IDEAS home Printed from
MyIDEAS: Log in (now much improved!) to save this paper

The Law and Economics of Internet Norms

Listed author(s):
  • Lemley, Mark
Registered author(s):

    Private ordering is in vogue in legal scholarship. Nowhere is this clearer than on the Internet. Legal scholars who study the Internet talk freely about new forms of governance tailored to the specific needs of the Net. Only rarely are these "governance" models ones that involve a significant role for government as classically envisioned. Some scholars see international law, with its emphasis on political and moral suasion rather than legal authority, as the appropriate way to govern what is after all an international phenomenon. Many others, though, look to contracts as the preferred model for governing cyberspace. These models generally rely in the final analysis on a supreme legal authority to establish the initial property entitlements and enforce the contracts that govern the Net. The property-contract model is perhaps better thought of, then, as quasi-private ordering. But the common goal of these quasi-private ordering advocates is to decentralize governance and return control to the people, or at least the people who write the contracts. Contemporaneous with the rise of contracts as a mechanism for Internet governance, another group of legal scholars has explored the existence of what might be thought of as true private ordering: the social relationships that individuals and groups form that operate outside of the law. In this essay, I take a skeptical look at the idea that law should give deference to private norms on the Net and suggest a number of reasons why one might prefer public to private ordering on the Net.

    If you experience problems downloading a file, check if you have the proper application to view it first. In case of further problems read the IDEAS help page. Note that these files are not on the IDEAS site. Please be patient as the files may be large.

    File URL:;origin=repeccitec
    Download Restriction: no

    Paper provided by Berkeley Olin Program in Law & Economics in its series Berkeley Olin Program in Law & Economics, Working Paper Series with number qt53m6v36j.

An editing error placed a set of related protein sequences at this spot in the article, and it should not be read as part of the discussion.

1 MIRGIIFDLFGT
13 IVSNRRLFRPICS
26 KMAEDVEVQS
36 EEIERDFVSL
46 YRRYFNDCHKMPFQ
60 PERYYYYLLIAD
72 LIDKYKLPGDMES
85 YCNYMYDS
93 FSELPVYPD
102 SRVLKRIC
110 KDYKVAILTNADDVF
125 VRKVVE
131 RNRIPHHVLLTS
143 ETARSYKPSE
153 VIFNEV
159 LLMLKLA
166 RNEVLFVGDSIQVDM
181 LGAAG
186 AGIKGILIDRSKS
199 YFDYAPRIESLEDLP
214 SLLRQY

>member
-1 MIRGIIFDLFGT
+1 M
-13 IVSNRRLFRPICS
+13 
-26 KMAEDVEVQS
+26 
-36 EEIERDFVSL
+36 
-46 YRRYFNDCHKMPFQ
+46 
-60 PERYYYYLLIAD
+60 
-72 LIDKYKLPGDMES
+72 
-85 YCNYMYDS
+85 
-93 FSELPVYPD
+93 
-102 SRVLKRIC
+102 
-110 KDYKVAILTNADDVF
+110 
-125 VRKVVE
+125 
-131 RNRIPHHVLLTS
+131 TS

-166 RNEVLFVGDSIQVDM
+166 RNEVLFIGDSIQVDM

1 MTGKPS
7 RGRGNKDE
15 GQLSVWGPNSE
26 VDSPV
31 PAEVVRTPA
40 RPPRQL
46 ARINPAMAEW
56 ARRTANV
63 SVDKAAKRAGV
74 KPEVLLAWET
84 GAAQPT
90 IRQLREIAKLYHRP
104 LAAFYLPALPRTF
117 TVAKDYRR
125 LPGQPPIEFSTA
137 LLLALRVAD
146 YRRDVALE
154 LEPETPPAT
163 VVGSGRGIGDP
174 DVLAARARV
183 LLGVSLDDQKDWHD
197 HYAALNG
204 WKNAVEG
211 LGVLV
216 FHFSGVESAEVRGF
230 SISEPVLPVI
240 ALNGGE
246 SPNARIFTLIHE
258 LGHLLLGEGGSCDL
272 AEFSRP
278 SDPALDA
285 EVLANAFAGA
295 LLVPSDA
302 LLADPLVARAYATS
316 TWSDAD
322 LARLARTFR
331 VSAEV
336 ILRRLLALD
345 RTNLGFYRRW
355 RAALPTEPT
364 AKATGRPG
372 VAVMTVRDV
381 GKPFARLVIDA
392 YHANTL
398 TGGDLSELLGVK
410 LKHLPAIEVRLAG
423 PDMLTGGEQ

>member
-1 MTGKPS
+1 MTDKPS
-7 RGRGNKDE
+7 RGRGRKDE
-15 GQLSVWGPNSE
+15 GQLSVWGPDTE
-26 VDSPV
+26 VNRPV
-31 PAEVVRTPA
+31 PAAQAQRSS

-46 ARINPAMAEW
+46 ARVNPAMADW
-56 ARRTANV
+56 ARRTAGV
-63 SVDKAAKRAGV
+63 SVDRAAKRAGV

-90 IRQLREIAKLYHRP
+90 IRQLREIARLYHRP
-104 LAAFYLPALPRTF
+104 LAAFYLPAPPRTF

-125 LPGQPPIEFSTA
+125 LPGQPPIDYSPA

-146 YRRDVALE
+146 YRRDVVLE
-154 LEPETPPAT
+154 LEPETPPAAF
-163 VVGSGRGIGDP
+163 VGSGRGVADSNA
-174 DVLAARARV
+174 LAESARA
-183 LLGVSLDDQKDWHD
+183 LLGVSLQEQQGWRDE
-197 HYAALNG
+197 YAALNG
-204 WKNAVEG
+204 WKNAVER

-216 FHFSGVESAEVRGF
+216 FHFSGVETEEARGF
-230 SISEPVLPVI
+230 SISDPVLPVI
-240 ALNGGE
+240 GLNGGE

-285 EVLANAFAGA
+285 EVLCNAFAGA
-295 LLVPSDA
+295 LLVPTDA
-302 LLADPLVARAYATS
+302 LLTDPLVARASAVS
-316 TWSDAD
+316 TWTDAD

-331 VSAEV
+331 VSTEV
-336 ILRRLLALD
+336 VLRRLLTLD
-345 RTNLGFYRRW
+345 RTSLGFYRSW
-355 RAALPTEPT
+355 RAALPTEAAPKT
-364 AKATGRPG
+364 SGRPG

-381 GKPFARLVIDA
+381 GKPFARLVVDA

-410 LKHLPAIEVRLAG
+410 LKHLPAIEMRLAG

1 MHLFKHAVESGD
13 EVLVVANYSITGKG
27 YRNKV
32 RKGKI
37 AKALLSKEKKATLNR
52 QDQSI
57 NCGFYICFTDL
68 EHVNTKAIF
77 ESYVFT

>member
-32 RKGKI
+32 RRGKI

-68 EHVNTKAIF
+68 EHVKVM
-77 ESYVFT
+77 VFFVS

in new window

    Date of creation: 12 Mar 1999
    Handle: RePEc:cdl:oplwec:qt53m6v36j
    Contact details of provider: Postal:
    Boalt Hall, Berkeley, CA 94720

    Fax: (510) 642-3767
    Web page:

    More information through EDIRC

    No references listed on IDEAS
    You can help add them by filling out this form.

    This item is not listed on Wikipedia, on a reading list or among the top items on IDEAS.

    When requesting a correction, please mention this item's handle: RePEc:cdl:oplwec:qt53m6v36j. See general information about how to correct material in RePEc.

    For technical questions regarding this item, or to correct its authors, title, abstract, bibliographic or download information, contact: (Lisa Schiff)

    If you have authored this item and are not yet registered with RePEc, we encourage you to do it here. This allows to link your profile to this item. It also allows you to accept potential citations to this item that we are uncertain about.

    If references are entirely missing, you can add them using this form.

    If the full references list an item that is present in RePEc, but the system did not link to it, you can help with this form.

    If you know of missing items citing this one, you can help us creating those links by adding the relevant references in the same way as above, for each refering item. If you are a registered author of this item, you may also want to check the "citations" tab in your profile, as there may be some citations waiting for confirmation.

    Please note that corrections may take a couple of weeks to filter through the various RePEc services.

    This information is provided to you by IDEAS at the Research Division of the Federal Reserve Bank of St. Louis using RePEc data.